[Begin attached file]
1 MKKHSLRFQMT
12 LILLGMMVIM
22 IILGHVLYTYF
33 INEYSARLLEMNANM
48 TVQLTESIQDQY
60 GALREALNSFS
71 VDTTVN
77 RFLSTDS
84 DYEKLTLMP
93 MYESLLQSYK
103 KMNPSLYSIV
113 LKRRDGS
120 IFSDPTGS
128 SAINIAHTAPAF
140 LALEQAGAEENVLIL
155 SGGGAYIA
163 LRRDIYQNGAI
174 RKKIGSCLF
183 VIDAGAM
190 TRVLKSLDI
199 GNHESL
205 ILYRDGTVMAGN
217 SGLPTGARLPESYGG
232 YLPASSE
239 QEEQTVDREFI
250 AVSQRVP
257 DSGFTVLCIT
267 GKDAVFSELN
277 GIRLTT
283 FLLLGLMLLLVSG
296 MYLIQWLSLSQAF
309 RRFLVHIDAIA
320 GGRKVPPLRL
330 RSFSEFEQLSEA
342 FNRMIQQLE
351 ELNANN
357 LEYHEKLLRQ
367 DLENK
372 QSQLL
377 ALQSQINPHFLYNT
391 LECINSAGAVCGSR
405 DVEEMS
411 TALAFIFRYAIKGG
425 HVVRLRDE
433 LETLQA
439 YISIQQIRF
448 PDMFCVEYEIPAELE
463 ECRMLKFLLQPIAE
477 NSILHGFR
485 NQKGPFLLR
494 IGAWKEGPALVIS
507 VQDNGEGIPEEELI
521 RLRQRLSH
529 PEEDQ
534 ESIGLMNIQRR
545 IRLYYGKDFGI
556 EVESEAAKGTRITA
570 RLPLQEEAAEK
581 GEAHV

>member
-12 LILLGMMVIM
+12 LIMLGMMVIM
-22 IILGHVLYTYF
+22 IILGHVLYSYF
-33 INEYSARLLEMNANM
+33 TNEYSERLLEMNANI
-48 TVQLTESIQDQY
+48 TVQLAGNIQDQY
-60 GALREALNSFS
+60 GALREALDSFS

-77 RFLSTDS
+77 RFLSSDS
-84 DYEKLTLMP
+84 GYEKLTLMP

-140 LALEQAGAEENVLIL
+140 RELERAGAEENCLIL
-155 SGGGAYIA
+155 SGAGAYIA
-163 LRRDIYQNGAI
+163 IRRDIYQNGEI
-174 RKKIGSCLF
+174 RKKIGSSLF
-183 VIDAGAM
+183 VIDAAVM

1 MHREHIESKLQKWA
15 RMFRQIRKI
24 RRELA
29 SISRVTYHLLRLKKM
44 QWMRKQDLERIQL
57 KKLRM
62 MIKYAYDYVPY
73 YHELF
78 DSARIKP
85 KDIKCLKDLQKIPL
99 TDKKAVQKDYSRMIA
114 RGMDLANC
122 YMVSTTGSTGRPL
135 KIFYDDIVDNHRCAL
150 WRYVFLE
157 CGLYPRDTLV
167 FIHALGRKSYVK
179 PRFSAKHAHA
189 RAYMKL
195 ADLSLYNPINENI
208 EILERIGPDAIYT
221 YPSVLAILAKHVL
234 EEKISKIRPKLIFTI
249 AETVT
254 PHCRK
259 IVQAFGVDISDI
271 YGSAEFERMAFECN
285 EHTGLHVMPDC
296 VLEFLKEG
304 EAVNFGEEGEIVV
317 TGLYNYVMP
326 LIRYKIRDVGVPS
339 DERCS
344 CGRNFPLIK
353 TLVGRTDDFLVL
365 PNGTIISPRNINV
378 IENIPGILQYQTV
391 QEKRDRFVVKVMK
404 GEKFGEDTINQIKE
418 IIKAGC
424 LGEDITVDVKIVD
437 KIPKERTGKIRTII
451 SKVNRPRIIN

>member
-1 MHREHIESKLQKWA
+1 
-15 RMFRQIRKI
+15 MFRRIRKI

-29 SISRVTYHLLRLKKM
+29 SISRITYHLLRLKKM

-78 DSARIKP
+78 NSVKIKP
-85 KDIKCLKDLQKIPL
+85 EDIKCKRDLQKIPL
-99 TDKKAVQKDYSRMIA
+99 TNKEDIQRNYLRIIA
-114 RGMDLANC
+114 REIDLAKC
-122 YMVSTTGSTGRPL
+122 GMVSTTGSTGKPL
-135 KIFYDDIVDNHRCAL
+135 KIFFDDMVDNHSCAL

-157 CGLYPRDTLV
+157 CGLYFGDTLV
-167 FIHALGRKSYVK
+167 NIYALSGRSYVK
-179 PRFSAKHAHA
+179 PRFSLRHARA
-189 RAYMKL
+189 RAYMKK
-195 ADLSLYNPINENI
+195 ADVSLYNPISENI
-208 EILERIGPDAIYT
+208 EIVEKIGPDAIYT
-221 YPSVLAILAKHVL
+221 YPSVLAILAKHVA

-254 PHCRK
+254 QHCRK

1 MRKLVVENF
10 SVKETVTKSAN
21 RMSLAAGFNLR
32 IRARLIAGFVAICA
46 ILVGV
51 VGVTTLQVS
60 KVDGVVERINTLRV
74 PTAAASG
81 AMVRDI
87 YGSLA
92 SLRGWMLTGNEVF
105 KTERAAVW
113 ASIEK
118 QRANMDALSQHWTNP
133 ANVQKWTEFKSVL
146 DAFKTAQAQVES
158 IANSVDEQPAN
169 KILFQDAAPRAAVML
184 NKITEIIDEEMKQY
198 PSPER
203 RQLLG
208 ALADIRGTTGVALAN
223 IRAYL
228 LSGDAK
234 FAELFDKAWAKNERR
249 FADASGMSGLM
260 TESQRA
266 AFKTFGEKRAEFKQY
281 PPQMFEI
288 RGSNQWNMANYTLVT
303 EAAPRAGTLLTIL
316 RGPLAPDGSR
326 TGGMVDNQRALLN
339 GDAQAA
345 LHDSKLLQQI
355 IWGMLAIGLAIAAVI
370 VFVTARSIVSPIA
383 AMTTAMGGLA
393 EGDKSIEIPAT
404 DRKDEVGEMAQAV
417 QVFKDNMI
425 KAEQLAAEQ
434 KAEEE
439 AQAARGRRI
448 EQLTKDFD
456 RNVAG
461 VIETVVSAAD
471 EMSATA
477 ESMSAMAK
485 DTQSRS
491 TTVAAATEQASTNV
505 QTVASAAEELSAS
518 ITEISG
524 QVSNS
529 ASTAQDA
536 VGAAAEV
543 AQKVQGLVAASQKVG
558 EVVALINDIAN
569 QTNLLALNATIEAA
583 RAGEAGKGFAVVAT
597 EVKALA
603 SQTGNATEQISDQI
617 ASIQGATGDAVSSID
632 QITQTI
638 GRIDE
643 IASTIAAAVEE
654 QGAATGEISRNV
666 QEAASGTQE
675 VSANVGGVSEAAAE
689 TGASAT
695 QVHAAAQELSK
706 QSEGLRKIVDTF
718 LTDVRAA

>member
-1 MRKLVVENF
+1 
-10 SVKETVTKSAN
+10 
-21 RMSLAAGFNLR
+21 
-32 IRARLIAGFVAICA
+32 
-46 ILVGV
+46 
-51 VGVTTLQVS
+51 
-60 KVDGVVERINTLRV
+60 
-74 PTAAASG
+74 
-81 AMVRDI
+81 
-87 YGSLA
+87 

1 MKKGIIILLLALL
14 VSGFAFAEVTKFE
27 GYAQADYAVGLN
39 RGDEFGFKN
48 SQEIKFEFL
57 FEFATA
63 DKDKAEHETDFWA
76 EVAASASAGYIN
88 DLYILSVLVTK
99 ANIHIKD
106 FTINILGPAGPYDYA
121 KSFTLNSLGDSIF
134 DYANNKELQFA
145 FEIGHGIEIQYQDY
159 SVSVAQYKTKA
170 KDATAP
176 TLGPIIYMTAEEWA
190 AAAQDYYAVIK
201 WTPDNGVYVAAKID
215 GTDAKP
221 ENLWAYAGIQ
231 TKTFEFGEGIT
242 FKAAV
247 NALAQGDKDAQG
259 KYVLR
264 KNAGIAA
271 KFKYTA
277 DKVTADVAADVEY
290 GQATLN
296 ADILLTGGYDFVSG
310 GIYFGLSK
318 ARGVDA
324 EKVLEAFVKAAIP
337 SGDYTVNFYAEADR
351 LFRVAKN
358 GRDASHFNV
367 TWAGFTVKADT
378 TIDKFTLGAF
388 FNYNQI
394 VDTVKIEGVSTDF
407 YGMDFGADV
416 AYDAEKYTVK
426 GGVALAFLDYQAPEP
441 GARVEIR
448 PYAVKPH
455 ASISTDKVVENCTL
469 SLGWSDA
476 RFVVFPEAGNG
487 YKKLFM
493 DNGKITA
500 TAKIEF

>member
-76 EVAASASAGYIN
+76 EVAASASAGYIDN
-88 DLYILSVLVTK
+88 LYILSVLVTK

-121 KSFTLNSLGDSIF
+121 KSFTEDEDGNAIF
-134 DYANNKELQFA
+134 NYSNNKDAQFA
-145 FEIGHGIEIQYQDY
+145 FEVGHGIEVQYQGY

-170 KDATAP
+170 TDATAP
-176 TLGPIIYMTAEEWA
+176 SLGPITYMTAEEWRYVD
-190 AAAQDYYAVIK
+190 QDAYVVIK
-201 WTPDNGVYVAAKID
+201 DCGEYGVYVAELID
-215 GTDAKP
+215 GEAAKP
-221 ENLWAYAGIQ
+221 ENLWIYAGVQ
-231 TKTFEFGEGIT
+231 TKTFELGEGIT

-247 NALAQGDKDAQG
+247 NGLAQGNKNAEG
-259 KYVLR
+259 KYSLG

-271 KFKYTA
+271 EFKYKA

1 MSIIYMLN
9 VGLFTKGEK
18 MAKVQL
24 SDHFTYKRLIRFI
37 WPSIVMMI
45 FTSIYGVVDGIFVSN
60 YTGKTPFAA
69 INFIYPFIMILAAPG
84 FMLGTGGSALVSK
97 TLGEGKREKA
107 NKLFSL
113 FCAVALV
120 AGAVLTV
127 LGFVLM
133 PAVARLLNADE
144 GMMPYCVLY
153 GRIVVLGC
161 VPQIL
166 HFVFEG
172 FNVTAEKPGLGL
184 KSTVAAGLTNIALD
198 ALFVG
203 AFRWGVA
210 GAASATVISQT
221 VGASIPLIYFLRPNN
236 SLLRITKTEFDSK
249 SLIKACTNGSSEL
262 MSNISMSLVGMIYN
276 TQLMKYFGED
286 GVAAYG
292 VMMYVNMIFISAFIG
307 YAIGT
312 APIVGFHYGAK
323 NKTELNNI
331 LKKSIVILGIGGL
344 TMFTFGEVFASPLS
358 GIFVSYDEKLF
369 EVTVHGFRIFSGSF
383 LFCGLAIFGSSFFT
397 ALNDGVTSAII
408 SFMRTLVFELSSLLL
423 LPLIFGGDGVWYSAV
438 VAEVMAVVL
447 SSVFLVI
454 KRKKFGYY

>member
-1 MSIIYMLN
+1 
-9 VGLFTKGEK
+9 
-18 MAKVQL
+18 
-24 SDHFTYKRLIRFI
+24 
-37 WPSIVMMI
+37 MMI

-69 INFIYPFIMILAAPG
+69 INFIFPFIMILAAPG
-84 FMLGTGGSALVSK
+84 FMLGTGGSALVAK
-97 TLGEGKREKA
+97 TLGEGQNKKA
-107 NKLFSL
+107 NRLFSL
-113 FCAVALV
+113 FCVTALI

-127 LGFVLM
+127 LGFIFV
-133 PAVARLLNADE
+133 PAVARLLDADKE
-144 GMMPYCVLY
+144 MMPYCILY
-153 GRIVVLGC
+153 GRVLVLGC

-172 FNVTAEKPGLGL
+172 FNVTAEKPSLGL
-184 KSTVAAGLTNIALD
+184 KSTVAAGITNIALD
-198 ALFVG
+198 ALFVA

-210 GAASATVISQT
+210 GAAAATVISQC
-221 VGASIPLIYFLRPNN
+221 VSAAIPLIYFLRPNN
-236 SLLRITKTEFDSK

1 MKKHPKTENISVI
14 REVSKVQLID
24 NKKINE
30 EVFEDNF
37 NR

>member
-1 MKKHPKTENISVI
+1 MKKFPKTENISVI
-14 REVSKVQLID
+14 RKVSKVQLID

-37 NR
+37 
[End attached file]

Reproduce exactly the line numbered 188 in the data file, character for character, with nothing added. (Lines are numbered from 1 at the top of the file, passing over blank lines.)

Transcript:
249 FADASGMSGLM